Youth and Pensions: How Recent Pension Reforms Account for Early Career Employment in Finland

05/23/2022 - 16:00 - 18:00

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On the 23rd of May 2022 (16:00 EEST) in the next open seminar of the TLU Centre of Excellence in Interdisciplinary Life-Course Studies, Dr. Kati Kuitto and Dr. Ilari Ilmakunnas from the Finnish Centre for Pensions will make a presentation of COST project YOUNG-IN on the following topic “Youth and pensions: How recent pension reforms account for early career employment in Finland”. Presentation will take place via Zoom.

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Young people entering the labour market today face more atypical employment and career uncertainties than older generations. At the same time, pension reforms have diminished the generosity of public pensions for future retirees in many countries. Consequently, the old age income adequacy of today’s youth is challenged by both developments. 

One way to buffer individuals against possible career uncertainties and gaps is to lengthen the period during which mandatory pension accumulation occurs. Furthermore, some gaps in working career can also be set to accumulate the earnings-related pension (such as parental leaves and educational attainment). These gaps are typical especially among young adults. Recent Finnish pension reforms lowered the age from which earnings-related pension is accumulated: the age threshold was decreased from 23 to 18 in 2005 and further to 17 in 2017. Thus, employment during almost the whole life course now contributes to the level of earnings-related pension.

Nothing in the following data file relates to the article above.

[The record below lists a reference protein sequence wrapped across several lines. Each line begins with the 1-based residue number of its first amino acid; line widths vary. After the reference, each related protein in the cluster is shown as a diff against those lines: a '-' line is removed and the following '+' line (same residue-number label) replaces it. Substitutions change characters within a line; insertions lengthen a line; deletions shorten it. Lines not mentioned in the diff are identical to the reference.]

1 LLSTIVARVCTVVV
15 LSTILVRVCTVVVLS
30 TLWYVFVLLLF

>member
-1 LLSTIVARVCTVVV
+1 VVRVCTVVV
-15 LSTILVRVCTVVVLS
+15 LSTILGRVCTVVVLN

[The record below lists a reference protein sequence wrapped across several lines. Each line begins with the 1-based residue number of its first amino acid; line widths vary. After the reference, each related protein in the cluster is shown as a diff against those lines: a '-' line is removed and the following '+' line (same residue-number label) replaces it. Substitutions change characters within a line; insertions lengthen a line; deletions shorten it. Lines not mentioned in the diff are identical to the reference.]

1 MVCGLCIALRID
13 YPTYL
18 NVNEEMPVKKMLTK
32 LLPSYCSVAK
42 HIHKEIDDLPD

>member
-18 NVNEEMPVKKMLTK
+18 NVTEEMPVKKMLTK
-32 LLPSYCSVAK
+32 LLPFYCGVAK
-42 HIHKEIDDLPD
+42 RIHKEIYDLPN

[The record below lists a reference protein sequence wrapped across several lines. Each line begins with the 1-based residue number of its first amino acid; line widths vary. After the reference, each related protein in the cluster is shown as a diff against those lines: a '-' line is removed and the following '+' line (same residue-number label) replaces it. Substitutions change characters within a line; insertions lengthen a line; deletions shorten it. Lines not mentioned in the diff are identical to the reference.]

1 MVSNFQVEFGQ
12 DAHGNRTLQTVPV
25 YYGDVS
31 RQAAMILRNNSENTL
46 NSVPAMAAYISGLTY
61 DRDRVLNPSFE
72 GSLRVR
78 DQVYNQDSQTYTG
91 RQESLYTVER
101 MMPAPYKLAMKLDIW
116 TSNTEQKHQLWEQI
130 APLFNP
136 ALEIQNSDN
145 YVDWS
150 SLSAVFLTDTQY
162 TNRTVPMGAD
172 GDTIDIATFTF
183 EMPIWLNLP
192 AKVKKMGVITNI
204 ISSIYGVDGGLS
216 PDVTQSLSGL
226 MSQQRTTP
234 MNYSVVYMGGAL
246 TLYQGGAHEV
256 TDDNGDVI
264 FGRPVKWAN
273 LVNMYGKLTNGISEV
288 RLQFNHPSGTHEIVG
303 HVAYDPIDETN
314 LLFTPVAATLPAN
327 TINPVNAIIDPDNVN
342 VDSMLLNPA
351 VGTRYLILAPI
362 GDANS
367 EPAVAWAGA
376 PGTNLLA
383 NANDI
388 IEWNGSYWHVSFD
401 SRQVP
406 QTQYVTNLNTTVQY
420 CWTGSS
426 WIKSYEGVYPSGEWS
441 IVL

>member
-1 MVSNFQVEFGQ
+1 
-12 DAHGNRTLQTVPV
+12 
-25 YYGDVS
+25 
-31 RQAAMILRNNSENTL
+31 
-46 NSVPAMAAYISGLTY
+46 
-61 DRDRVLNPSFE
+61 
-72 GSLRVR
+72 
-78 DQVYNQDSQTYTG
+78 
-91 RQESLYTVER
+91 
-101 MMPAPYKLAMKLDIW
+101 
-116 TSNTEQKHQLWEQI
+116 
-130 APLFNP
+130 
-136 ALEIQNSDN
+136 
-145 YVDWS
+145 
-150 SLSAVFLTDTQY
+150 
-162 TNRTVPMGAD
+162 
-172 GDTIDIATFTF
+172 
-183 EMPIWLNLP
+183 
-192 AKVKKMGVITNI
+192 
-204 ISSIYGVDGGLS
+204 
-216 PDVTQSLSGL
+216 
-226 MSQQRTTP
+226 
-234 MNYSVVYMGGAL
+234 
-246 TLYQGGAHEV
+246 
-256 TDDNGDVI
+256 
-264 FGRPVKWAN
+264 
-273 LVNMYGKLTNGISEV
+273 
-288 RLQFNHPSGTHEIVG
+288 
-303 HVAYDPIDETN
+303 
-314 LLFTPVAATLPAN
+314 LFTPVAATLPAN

We discuss how young adults’ gaps in working career can be considered in earnings-related pension. Additionally, we provide a closer look at young Finns’ employment. We illustrate how much of young individuals’ employment and earnings would not have been contributed to the earnings-related pensions without the pension reforms lowering the accumulation age limit. It is also studied how early employment and pension accumulation differs by gender and migration background. We use register data from the Finnish Centre for Pensions including all individuals of cohorts 1986–2003, and all employment spells that have accrued pension for 2005–2019.


Kati Kuitto is senior researcher at the Finnish Centre for Pensions in Helsinki. She holds a Ph.D. in Political Science from University of Greifswald. Her current research interests include comparative study of pension adequacy, lengthening working lives, and social policy over the life course.

Twitter: @KatiKuitto | Personal webpage:


Ilari Ilmakunnas obtained a PhD from the University of Turku in 2019. Currently he is working as a senior researcher at the Finnish Centre for Pensions. His research focuses on poverty and its measurement, social assistance recipiency, social security and pensions. 

Twitter: @Ilmakun | Personal webpage: